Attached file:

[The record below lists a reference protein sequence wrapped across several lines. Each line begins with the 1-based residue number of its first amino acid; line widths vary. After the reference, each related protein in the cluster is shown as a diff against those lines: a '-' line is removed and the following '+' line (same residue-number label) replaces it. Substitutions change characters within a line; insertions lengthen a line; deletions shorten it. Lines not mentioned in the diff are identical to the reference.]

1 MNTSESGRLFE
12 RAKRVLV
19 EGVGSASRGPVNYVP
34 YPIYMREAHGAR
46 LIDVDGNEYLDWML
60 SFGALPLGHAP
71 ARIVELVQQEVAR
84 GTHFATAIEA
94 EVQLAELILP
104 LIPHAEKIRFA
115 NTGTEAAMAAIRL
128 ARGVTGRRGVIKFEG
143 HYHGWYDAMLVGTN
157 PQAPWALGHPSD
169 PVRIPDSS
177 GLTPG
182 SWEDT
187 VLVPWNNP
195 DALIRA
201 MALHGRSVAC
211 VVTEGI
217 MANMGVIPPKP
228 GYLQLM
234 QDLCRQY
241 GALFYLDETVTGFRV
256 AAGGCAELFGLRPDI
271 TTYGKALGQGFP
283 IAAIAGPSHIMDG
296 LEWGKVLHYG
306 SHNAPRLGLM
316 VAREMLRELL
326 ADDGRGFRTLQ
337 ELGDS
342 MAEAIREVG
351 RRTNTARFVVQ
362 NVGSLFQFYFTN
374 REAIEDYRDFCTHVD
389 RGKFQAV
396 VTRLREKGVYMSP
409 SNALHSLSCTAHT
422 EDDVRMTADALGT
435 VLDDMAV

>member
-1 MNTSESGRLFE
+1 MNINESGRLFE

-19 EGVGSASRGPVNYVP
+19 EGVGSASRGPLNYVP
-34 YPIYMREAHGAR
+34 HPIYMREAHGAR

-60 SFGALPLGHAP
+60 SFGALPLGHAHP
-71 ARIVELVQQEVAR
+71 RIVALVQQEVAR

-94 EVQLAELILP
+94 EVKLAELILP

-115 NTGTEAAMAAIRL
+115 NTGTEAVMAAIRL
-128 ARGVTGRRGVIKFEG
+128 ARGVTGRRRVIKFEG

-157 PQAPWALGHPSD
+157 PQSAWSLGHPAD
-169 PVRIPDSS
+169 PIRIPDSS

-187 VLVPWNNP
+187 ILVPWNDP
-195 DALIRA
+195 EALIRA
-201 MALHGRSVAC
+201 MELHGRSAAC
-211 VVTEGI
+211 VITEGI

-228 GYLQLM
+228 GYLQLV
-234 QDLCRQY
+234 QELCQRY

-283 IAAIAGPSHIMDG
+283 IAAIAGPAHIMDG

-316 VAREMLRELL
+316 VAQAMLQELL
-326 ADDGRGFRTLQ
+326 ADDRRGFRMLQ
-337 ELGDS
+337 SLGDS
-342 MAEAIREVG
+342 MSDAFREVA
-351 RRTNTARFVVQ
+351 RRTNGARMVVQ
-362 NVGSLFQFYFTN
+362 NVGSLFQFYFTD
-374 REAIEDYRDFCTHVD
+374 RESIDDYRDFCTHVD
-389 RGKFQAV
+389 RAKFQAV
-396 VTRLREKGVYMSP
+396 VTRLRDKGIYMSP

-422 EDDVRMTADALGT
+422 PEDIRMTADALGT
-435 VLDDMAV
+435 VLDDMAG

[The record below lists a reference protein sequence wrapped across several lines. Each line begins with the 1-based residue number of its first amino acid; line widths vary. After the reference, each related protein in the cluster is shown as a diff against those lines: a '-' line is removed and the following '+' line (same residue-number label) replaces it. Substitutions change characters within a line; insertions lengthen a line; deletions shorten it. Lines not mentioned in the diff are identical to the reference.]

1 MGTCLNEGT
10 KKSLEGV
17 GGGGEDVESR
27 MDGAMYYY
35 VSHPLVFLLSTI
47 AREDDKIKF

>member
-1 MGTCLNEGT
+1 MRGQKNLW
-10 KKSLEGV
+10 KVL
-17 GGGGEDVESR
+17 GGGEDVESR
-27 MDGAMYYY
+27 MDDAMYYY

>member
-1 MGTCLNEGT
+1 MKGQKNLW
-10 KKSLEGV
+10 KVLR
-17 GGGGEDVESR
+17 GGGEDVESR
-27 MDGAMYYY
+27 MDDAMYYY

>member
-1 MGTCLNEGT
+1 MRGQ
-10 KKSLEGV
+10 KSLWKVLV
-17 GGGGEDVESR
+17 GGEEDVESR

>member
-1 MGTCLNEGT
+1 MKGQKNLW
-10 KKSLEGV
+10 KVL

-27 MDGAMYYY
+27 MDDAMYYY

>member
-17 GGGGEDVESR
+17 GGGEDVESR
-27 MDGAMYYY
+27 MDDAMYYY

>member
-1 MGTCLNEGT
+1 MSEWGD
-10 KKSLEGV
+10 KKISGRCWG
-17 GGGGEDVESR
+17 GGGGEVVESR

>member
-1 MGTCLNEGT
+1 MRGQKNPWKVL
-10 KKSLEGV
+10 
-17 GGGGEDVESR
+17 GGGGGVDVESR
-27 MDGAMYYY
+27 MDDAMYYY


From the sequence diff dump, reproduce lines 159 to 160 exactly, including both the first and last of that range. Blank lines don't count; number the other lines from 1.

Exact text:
-27 MDGAMYYY
+27 MDDAMYYY